Facebook Hasn't Got Anything To Worry About -- Yet
It's no secret Facebook is facing a privacy backlash... again. Headlines are asking if Facebook is at a tipping point (it's not) and many are giving Facebook low grades for the way it has handled user privacy (it deserves those grades.)
Despite the headlines, Facebook isn't really facing an immediate problem with defections. There is little evidence significant numbers of people are defecting, and the affect of a couple high-profile deleters is minimal. Facebook's value to users isn't to connect with movers and shakers like Leo Laporte but with friends and family.
There is evidence the privacy storm is doing little to harm Facebook immediately. For example, Facebook has a net gain of 10 million active users since the new privacy changes were rolled out at the f8 conference. Plus, in my own informal survey on Forrester.com (with a very small sample size of 176 participants) demonstrated that just 4% claimed to have deleted their Facebook accounts due to privacy concerns.
What was most interesting to me about my small survey wasn't the absolute results but the way the results changed depending upon the way I promoted the survey. At first, I invited followers on Twitter to respond, and those early responses tended toward the concerned; early on, a higher percentage of folks reported deleting their accounts or changing their privacy settings. But later I shared my poll with my Facebook friends, which include many people not "in the business" of marketing, technology or social media, and as this group responded I noted a significant jump in other responses, primarily, "I've made no changes whatsoever in how I use Facebook."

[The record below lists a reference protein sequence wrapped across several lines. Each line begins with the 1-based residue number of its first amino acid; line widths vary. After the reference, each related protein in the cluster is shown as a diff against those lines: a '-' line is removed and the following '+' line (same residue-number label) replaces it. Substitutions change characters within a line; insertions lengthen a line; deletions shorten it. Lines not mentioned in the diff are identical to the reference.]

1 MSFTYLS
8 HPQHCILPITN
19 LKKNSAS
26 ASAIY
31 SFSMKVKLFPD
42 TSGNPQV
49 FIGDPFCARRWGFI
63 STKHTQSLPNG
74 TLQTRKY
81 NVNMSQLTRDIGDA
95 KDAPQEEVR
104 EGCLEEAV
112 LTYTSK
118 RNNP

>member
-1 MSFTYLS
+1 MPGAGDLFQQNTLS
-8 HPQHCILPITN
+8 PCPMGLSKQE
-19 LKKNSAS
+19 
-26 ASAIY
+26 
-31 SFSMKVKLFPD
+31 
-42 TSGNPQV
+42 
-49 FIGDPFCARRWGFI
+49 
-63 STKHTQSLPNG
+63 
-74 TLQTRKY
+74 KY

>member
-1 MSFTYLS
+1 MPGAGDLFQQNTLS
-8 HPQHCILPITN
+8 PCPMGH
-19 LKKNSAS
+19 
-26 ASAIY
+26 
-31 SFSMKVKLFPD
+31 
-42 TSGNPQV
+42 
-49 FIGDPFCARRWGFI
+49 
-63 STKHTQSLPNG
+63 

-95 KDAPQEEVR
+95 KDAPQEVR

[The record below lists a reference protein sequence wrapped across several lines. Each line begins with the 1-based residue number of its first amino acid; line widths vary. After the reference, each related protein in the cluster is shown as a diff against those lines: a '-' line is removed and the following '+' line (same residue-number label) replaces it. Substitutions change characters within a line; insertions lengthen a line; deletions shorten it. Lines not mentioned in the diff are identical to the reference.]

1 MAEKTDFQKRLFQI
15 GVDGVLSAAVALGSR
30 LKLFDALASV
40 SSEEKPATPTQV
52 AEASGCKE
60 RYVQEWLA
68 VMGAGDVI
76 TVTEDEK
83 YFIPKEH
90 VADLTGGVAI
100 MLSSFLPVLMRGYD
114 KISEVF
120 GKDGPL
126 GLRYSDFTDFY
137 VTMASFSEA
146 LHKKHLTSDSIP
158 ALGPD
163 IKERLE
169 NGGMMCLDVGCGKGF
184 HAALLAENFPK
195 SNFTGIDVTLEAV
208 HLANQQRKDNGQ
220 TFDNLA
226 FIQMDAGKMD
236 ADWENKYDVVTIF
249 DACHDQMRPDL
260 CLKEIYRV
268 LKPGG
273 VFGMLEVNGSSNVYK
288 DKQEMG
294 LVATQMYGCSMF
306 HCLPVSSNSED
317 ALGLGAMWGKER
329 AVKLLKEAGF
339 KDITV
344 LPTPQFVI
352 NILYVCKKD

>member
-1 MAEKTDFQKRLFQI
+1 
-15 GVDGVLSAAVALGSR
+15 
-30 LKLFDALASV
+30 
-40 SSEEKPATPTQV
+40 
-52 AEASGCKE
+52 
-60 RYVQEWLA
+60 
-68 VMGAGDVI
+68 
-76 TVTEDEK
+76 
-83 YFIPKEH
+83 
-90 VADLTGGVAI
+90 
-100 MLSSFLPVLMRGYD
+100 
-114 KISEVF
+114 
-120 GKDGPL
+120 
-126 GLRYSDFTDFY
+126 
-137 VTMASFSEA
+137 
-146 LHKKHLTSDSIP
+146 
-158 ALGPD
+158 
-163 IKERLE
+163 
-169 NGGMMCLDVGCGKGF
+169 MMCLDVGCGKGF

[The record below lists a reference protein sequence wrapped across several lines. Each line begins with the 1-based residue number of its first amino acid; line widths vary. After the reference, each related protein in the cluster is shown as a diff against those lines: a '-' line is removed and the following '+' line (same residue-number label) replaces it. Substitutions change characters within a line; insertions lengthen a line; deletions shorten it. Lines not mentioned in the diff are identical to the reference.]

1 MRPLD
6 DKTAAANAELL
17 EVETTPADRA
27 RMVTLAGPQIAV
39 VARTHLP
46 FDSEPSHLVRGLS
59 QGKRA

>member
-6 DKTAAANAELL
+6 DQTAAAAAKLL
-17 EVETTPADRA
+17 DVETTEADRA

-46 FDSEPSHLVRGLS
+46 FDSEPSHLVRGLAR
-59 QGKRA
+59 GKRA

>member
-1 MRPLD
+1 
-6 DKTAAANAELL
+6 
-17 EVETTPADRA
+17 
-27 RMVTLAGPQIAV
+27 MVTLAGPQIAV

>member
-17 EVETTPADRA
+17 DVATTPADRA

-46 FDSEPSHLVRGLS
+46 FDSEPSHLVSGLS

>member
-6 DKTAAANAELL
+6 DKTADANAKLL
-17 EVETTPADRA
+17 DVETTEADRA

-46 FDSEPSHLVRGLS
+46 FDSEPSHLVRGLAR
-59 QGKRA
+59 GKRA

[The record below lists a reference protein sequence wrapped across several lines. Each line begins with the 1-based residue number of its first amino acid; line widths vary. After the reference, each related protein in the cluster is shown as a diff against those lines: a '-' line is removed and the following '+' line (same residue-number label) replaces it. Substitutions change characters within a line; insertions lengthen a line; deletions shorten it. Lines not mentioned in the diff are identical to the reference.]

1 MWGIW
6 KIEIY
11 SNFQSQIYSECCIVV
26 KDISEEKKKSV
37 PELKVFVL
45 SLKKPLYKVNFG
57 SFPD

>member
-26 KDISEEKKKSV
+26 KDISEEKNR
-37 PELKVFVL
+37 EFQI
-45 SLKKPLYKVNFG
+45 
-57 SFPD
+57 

It was evident that those of close to Facebook and social technologies are concerned, but the average consumer who just likes sharing photos and Farmville updates simply aren't as concerned. And until concern grows among Facebook's common users, the social network won't face fatal and imminent repercussions.
In my view, Facebook has reason to be concerned, but not because of the risk with an immediate migration out of Facebook; after all, where would people go to do the sorts of sharing they're now used (and addicted) to doing? News Corp has done little to innovate MySpace, so despite its best efforts to capitalize on the Facebook privacy situation, MySpace isn't really is not likely to recapture its past mojo.
Instead, the threat to Facebook is "death by a thousand privacy cuts." The accumulation of lawmaker concerns, high-profile deleters, organizations raising consumer awareness, and security bugs (such as those found in Yelp, an initial "instant personalization" partner for Facebook), can create a growing and important problems for Facebook. These include not just the risk of widespread abandonment of the platform by users but also:
- Consumers tightening their privacy settings, resulting in less marketing opportunities and value for Facebook. Consumers opting out of future instant personalization partners (which now include just Yelp, Pandora and Microsoft's Docs.com). Consumers rejecting future Facebook programs, such as their promised geolocation check-in features. Actions by lawmakers and regulators (not just in the United States but elsewhere) to respond to privacy concerns of citizens. Encouragement for the development of open source competitors, such as Diaspora, which could someday pose an appealing alternative to consumers. And, perhaps most importantly, the potential loss of trust and interest among large brands. While a lot of attention is being given to consumers' concerns and a small number of "deleters," I am beginning to hear serious concerns from marketers about their association with Facebook's privacy issues (and, in an unrelated matter, the launch of Community pages that deflect attention away from official brand fan pages.)
Finally, and most importantly, Facebook needs to proactively manage user expectations and enhance their knowledge around privacy. Gone are the days when it could announce a change, ignore the feedback, and unilaterally change privacy policies and settings. The time has long since come for it to listen, engage and collaborate with users. And, of course, changing the "instant personalization" to "near-instant personalization" by making the program opt-in instead of opt-out wouldn't hurt (but I'm not holding my breath on that.)